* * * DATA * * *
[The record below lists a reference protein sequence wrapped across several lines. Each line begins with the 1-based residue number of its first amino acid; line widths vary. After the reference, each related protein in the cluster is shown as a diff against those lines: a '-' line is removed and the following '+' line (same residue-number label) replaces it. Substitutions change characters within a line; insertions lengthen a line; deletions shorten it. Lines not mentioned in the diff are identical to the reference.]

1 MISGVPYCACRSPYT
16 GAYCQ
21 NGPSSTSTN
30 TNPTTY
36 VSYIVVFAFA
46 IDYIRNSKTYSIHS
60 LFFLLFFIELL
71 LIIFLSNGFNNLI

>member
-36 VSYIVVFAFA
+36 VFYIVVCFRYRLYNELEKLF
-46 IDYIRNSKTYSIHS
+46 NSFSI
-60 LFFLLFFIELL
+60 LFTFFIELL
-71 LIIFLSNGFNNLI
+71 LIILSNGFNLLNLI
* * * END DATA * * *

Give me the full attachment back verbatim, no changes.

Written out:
[The record below lists a reference protein sequence wrapped across several lines. Each line begins with the 1-based residue number of its first amino acid; line widths vary. After the reference, each related protein in the cluster is shown as a diff against those lines: a '-' line is removed and the following '+' line (same residue-number label) replaces it. Substitutions change characters within a line; insertions lengthen a line; deletions shorten it. Lines not mentioned in the diff are identical to the reference.]

1 MISGVPYCACRSPYT
16 GAYCQ
21 NGPSSTSTN
30 TNPTTY
36 VSYIVVFAFA
46 IDYIRNSKTYSIHS
60 LFFLLFFIELL
71 LIIFLSNGFNNLI

>member
-36 VSYIVVFAFA
+36 VFYIVVCFRYRLYNELEKLF
-46 IDYIRNSKTYSIHS
+46 NSFSI
-60 LFFLLFFIELL
+60 LFTFFIELL
-71 LIIFLSNGFNNLI
+71 LIILSNGFNLLNLI